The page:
Power Pivot Principles: The A to Z of DAX Functions – BITLSHIFT
5 April 2022
In our long-established Power Pivot Principles articles, we continue our series on the A to Z of Data Analysis eXpression (DAX) functions. This week, we look at BITLSHIFT.
The BITLSHIFT function
It’s time for another of the most commonly used functions on the planet. If the planet is Uranus. This function returns a number shifted left by the specified number of bits. For those of us who have social lives, this means that you first convert the number to binary and then add on a specified number of zeros before converting the new binary number back to a decimal number.
The BITLSHIFT function employs the following syntax to operate:
The BITLSHIFT function has the following arguments:
- number: this is required, and must be any DAX expression that returns an integer expression
- shift_amount: this is also required. The shift_amount must also be an integer.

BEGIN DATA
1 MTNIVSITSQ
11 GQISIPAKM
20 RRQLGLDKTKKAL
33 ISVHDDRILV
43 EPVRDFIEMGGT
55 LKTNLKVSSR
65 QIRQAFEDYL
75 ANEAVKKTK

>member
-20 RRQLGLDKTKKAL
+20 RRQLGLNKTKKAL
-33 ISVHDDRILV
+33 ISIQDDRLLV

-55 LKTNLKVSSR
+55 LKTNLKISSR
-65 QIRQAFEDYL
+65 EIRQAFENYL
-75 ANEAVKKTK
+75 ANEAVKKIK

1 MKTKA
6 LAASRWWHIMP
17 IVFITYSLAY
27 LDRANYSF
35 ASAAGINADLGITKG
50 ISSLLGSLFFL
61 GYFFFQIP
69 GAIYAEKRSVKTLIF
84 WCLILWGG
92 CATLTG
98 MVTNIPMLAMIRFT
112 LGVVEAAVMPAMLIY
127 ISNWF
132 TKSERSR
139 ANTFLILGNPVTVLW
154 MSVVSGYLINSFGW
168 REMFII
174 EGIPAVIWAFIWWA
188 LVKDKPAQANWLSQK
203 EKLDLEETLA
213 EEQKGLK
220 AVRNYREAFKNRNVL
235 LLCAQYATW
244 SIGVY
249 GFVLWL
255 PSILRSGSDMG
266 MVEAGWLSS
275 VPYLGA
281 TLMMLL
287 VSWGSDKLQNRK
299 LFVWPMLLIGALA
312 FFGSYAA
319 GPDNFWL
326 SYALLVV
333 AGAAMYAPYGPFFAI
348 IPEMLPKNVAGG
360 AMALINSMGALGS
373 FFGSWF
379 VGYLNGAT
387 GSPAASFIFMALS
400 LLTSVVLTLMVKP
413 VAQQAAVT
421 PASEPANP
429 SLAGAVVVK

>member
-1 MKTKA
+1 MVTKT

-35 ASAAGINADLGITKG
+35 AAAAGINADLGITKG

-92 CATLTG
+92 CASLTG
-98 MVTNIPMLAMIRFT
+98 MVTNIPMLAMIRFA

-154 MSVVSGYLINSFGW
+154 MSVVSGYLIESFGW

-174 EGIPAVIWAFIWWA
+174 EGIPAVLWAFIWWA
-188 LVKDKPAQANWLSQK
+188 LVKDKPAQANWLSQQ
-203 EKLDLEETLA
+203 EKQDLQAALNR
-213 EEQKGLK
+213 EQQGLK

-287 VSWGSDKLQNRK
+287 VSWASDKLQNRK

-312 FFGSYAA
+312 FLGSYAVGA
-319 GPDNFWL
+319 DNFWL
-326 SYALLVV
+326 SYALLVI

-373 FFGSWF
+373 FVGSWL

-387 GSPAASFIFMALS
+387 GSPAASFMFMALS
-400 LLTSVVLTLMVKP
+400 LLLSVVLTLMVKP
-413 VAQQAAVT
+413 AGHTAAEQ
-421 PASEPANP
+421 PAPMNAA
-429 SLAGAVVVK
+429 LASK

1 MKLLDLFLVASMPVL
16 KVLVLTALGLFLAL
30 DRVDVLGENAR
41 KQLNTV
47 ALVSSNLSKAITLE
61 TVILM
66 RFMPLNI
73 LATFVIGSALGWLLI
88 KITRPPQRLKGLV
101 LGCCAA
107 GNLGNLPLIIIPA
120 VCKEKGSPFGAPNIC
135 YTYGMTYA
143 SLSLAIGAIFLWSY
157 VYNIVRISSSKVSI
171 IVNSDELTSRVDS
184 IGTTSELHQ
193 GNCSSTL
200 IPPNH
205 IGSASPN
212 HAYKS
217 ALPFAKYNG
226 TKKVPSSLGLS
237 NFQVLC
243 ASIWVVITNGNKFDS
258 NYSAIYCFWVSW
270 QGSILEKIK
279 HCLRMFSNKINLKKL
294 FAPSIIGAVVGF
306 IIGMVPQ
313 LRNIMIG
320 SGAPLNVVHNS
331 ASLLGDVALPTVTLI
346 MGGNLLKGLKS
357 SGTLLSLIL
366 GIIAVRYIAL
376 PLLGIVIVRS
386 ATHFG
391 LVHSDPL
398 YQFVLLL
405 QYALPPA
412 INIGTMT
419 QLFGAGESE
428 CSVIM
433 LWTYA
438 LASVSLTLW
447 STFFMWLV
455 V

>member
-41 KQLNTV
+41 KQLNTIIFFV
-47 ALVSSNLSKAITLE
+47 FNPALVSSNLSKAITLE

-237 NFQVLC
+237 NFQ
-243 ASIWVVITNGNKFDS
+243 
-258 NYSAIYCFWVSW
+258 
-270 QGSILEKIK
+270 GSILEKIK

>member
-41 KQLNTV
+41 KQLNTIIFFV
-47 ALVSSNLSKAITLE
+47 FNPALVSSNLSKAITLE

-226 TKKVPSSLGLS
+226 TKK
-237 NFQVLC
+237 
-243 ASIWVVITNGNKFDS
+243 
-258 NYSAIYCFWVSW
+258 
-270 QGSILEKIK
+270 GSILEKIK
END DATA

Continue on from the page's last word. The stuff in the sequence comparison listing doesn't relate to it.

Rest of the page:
It should be further noted that:
- shifting a number left is equivalent to adding zeros (0) to the right of the binary representation of the number. For example, a two-bit shift to the left on the decimal value 4 converts its binary value (100) to 10000, or 16 in decimal
- there is no limit on number, but the result may underflow / overflow
- if the absolute value of shift_amount is greater than 64, BITLSHIFT will return no error, but it will result in an underflow / overflow
- a negative number used as the shift_amount argument shifts the number of bits to the right
- a negative number used as the shift_amount argument returns the same result as a positive shift_amount argument for the BITRSHIFT function.
Please see my example below:
In binary, 2 is 10, so this becomes 10000, which is 16 in decimal.
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